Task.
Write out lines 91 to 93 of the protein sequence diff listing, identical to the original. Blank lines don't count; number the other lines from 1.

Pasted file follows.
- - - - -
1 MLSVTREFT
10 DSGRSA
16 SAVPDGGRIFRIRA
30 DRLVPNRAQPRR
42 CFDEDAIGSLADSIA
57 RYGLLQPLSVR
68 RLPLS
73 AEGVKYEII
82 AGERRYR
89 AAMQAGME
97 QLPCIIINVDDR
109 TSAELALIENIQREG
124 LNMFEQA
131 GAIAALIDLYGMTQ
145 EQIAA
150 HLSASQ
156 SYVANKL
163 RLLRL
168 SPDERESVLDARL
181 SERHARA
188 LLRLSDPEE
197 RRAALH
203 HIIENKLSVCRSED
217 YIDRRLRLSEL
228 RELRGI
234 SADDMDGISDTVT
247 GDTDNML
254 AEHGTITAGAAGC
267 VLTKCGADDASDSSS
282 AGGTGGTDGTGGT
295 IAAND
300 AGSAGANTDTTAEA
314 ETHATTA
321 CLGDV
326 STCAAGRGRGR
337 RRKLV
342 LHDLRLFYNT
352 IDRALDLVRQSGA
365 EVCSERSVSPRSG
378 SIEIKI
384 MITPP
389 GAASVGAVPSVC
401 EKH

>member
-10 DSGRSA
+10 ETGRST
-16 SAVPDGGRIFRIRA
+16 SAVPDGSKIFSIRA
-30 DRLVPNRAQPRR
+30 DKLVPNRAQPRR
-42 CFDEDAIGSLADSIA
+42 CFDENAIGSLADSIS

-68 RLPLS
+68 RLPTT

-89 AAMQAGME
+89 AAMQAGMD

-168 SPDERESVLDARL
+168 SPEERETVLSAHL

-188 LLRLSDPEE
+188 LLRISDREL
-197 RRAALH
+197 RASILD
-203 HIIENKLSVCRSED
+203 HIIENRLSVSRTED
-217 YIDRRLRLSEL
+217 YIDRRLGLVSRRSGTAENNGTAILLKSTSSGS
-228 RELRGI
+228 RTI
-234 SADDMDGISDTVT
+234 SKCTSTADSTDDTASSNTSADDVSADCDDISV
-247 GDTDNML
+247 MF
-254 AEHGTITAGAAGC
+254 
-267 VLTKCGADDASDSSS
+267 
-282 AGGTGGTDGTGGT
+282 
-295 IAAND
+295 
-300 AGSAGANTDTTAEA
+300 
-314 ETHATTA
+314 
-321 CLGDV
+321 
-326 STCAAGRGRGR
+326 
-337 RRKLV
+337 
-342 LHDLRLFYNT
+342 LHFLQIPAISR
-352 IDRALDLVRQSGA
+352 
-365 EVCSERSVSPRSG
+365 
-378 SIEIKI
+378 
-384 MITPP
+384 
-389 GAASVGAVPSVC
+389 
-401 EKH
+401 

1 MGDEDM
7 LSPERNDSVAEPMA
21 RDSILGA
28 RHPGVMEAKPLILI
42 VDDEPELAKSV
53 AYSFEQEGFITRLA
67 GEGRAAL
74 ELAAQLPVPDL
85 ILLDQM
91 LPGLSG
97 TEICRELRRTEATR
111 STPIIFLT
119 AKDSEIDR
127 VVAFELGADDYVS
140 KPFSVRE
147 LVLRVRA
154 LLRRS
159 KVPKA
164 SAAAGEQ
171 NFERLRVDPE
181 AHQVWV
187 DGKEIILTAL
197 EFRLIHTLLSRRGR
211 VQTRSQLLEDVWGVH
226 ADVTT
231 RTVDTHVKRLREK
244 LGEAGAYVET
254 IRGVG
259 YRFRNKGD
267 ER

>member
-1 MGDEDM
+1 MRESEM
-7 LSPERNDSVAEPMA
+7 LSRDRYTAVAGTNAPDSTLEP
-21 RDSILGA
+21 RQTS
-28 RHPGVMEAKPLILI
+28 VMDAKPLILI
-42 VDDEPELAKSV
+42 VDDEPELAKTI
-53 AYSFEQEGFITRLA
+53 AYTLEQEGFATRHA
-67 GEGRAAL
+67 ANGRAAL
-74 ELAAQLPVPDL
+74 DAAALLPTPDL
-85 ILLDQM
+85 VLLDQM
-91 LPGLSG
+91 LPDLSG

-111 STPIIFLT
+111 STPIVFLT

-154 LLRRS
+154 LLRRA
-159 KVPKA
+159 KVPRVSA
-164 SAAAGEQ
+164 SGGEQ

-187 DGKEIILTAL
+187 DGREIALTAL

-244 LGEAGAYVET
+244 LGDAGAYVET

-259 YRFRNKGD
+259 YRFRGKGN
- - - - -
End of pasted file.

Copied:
-342 LHDLRLFYNT
+342 LHFLQIPAISR
-352 IDRALDLVRQSGA